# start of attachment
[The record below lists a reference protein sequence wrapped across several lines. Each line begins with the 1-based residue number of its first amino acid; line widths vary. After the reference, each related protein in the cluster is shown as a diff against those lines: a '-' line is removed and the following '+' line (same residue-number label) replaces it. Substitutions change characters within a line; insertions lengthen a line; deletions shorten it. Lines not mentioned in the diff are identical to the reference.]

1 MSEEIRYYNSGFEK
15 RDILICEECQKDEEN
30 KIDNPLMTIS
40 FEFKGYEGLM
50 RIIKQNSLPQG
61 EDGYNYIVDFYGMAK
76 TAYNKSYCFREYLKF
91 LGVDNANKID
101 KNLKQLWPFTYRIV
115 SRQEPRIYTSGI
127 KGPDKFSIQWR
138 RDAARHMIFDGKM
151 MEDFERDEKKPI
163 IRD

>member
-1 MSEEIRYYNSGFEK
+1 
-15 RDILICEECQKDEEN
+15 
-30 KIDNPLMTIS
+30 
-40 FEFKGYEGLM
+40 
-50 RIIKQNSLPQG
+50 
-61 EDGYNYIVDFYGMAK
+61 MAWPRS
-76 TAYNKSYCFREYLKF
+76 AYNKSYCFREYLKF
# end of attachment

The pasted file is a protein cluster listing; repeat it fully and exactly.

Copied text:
[The record below lists a reference protein sequence wrapped across several lines. Each line begins with the 1-based residue number of its first amino acid; line widths vary. After the reference, each related protein in the cluster is shown as a diff against those lines: a '-' line is removed and the following '+' line (same residue-number label) replaces it. Substitutions change characters within a line; insertions lengthen a line; deletions shorten it. Lines not mentioned in the diff are identical to the reference.]

1 MSEEIRYYNSGFEK
15 RDILICEECQKDEEN
30 KIDNPLMTIS
40 FEFKGYEGLM
50 RIIKQNSLPQG
61 EDGYNYIVDFYGMAK
76 TAYNKSYCFREYLKF
91 LGVDNANKID
101 KNLKQLWPFTYRIV
115 SRQEPRIYTSGI
127 KGPDKFSIQWR
138 RDAARHMIFDGKM
151 MEDFERDEKKPI
163 IRD

>member
-1 MSEEIRYYNSGFEK
+1 
-15 RDILICEECQKDEEN
+15 
-30 KIDNPLMTIS
+30 
-40 FEFKGYEGLM
+40 
-50 RIIKQNSLPQG
+50 
-61 EDGYNYIVDFYGMAK
+61 MAWPRS
-76 TAYNKSYCFREYLKF
+76 AYNKSYCFREYLKF